With Chianti Classico being so popular in the USA and the world you probably familiar with the DOC and DOCG status, but now they have introduced a new designation above the DOCG known as Gran Selezione, meaning “grand selection”. The territory remains in the same Chianti Classico area in Tuscany as well as requiring at least 80% sangiovese, but there are different upgraded requirements in terms of the aging and the alcohol level. The grapes must be harvested from the producer's vineyards either single vineyards or from a selection of their best grapes. Currently the laws for Chianti Classico must be aged 1 year, where the Chianti Classico Riserva has requirements of 24 months with 3 months in the bottle. The new Gran Selezione will require 30 months aging with 3 months also in the bottle. In regards to alcohol levels, the Chianti Classico requires 12%, the Chianti Classico Riserva 12.5% and the new Gran Selezione will be 13%.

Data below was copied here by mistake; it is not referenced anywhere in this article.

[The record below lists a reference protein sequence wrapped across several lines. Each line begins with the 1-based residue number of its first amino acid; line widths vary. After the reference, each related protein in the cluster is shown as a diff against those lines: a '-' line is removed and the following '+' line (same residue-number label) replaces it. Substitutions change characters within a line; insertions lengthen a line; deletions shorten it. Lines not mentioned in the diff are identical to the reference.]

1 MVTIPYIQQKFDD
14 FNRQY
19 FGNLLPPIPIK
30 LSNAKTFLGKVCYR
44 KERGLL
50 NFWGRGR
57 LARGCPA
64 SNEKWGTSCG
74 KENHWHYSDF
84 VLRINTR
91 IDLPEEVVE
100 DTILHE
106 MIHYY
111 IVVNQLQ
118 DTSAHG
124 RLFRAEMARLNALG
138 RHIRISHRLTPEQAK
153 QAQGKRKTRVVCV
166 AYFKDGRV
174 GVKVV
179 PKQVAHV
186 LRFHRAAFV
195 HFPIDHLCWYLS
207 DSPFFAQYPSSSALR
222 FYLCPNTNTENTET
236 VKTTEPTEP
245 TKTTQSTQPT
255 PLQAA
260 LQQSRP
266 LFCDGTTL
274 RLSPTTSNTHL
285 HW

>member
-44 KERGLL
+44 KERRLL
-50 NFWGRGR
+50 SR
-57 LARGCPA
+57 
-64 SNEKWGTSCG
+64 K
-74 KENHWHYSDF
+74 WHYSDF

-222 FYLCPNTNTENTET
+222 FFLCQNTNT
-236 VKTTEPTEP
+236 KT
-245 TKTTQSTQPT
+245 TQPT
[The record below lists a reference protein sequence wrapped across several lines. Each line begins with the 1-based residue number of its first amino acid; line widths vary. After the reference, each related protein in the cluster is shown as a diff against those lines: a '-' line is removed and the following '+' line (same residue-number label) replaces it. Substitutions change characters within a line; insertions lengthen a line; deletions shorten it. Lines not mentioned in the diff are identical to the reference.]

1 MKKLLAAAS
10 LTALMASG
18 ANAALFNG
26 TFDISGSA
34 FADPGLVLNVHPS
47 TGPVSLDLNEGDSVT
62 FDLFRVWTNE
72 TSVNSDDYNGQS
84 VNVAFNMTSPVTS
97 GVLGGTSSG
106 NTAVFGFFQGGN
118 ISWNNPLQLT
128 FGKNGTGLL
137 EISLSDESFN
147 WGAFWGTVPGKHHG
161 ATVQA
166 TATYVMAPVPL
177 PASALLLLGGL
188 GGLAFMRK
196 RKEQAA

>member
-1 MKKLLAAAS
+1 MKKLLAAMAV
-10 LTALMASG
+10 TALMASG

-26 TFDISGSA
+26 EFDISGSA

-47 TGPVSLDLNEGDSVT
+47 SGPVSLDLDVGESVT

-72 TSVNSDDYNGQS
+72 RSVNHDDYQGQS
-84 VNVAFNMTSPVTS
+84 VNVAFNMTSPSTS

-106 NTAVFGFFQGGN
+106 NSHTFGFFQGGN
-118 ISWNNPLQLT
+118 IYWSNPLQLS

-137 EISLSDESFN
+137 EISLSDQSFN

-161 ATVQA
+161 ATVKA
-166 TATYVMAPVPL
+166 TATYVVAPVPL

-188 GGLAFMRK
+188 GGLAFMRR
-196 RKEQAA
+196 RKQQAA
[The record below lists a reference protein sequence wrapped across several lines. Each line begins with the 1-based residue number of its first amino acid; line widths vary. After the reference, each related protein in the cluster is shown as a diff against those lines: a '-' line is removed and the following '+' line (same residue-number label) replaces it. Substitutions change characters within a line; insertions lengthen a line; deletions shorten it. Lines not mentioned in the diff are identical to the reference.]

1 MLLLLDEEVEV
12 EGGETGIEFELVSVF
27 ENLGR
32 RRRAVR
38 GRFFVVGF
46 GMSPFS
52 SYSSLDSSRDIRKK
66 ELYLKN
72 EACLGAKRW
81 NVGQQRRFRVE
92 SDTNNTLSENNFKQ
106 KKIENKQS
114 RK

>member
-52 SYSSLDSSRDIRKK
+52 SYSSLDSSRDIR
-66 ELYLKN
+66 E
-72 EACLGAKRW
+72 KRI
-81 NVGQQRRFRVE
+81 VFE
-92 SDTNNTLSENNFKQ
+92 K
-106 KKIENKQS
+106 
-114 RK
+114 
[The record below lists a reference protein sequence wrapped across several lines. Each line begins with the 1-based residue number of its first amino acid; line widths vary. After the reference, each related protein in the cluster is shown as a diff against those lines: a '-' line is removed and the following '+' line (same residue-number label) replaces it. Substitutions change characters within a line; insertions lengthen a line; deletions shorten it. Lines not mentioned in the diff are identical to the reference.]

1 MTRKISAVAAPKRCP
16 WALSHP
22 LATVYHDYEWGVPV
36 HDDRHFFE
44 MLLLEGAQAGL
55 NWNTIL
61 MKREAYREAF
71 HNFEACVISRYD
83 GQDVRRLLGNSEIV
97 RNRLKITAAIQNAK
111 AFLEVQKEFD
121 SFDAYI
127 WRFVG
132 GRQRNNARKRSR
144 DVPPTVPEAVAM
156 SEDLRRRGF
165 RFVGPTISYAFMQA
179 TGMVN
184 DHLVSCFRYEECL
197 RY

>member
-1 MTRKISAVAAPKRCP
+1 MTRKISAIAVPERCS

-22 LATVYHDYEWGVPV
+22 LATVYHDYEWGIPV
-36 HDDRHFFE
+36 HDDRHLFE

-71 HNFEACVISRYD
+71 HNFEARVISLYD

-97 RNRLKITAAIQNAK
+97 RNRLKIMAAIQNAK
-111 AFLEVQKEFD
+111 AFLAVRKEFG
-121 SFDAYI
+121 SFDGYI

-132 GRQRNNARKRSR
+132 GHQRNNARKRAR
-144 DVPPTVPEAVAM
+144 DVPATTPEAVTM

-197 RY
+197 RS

According to the Consorzio, 80% of Chianti Classico is exported from Italy. The sales of Chianti Classico sales had been increased by 10% in 2012 and 2013 is showing steady results as well with an increase of 30 euro per liter. The Gran Selezione designation will make up about 8-9% of the Chianti Classico production. As Americans, we make up the lions share of the market importing 30% of Chianti Classico.
This law goes into effect immediately and was ruled in by the European Commission earlier this month. It's times like these that I wish I was still living in Firenze, “Florence”, because over the last week they celebrated this new announcement there with vintners showcasing their wines for tasting and meet and greets. Wines that are eligible for this new designation will be the 2011's that can be showcased as early as July of this year.
With this new designation Italy is raising the bar in terms of quality production and their commitment to continue to produce some of the top quality wines of Italy and the world.